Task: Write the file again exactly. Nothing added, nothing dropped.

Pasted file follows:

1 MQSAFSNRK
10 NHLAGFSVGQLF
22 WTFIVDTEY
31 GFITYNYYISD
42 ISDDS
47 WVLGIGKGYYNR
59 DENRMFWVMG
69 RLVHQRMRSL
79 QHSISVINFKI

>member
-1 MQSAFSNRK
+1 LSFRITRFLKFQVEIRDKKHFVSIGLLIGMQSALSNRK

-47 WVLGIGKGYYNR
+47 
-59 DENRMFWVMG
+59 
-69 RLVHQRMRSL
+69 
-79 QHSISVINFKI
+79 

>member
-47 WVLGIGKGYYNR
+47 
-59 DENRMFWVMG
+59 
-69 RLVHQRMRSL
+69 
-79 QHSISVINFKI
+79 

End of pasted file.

1 MQSAFSNRK
10 NHLAGFSVGQLF
22 WTFIVDTEY
31 GFITYNYYISD
42 ISDDS
47 WVLGIGKGYYNR
59 DENRMFWVMG
69 RLVHQRMRSL
79 QHSISVINFKI

>member
-1 MQSAFSNRK
+1 LSFRITRFLKFQVEIRDKKHFVSIGLLIGMQSALSNRK

-47 WVLGIGKGYYNR
+47 
-59 DENRMFWVMG
+59 
-69 RLVHQRMRSL
+69 
-79 QHSISVINFKI
+79 

>member
-47 WVLGIGKGYYNR
+47 
-59 DENRMFWVMG
+59 
-69 RLVHQRMRSL
+69 
-79 QHSISVINFKI
+79 